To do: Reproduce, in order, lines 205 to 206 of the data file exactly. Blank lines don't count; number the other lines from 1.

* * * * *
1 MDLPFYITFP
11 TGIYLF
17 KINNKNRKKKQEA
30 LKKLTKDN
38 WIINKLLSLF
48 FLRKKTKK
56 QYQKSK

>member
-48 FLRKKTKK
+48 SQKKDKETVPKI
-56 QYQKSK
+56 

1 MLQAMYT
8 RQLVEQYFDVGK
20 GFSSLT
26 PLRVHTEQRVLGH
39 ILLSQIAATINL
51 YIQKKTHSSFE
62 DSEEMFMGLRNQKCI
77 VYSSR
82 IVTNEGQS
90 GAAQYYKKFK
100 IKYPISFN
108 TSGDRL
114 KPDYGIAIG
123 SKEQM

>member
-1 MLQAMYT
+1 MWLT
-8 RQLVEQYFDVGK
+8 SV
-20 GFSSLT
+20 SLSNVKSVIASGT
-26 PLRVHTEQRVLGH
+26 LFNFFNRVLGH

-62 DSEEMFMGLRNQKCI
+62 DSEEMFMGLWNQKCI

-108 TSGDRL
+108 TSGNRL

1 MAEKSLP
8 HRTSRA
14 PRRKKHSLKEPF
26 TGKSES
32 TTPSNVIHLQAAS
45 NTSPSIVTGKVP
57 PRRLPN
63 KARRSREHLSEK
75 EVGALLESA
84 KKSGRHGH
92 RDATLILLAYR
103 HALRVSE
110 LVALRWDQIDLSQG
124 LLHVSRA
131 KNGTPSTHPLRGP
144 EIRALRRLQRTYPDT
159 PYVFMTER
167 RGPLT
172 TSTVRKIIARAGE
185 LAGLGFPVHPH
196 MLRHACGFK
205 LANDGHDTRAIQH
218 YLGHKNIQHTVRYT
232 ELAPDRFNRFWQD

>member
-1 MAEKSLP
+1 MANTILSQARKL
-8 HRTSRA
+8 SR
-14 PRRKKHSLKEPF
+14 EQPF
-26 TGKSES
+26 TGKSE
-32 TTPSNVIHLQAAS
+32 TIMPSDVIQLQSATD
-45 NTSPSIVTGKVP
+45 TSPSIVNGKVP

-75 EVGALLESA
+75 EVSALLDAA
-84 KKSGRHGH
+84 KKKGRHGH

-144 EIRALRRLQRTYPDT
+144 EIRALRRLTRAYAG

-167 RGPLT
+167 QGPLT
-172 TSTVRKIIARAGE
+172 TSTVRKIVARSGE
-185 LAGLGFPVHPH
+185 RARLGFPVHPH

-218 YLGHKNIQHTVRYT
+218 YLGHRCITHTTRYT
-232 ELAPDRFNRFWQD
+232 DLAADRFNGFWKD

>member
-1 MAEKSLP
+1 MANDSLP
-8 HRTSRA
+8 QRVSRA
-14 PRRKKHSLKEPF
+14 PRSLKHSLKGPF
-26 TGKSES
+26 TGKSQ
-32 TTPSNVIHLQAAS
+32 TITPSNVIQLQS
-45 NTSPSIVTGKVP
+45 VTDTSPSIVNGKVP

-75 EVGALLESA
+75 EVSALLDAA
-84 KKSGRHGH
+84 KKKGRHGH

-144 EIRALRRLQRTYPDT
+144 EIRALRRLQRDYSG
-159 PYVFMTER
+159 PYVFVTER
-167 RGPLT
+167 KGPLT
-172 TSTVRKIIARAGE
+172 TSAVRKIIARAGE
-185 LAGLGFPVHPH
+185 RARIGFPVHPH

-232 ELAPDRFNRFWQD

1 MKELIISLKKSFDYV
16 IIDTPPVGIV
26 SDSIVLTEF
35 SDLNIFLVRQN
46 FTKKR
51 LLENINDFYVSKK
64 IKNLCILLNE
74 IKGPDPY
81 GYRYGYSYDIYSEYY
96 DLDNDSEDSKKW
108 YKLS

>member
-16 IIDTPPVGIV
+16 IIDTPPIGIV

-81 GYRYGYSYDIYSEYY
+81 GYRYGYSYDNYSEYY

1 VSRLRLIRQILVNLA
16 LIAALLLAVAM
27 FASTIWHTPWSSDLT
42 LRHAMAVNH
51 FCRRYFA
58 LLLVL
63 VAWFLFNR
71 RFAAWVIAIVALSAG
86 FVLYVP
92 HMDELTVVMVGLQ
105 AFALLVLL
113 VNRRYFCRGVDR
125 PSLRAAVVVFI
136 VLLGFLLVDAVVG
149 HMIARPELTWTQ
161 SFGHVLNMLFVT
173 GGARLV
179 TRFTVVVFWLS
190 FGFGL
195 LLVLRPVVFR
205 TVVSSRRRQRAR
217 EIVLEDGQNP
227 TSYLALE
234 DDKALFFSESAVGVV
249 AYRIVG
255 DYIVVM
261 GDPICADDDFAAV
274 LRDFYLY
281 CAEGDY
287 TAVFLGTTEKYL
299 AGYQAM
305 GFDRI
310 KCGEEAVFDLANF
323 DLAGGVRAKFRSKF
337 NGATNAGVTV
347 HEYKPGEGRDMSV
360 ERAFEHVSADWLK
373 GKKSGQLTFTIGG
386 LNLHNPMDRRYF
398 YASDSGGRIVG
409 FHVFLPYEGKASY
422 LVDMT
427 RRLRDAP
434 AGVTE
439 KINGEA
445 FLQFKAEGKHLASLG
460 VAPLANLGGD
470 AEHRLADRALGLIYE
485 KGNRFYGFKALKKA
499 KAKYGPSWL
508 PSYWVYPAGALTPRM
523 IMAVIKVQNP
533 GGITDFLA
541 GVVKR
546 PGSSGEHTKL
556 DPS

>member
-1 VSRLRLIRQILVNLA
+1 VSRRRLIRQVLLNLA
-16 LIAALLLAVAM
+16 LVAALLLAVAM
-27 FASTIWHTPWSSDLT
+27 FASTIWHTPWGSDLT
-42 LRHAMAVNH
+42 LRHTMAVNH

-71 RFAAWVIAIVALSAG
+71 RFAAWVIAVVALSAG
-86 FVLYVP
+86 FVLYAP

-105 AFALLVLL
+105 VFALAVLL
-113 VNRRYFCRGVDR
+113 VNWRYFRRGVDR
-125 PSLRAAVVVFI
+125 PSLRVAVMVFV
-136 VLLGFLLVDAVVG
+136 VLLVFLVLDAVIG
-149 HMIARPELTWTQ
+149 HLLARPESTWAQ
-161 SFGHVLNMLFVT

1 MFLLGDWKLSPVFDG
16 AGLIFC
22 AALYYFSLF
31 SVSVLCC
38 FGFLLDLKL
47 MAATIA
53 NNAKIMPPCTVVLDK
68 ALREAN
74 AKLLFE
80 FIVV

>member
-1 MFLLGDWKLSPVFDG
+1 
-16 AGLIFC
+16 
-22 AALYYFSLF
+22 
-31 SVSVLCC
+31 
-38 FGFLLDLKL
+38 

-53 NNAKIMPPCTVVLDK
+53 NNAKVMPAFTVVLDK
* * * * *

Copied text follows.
+86 FVLYAP

-105 AFALLVLL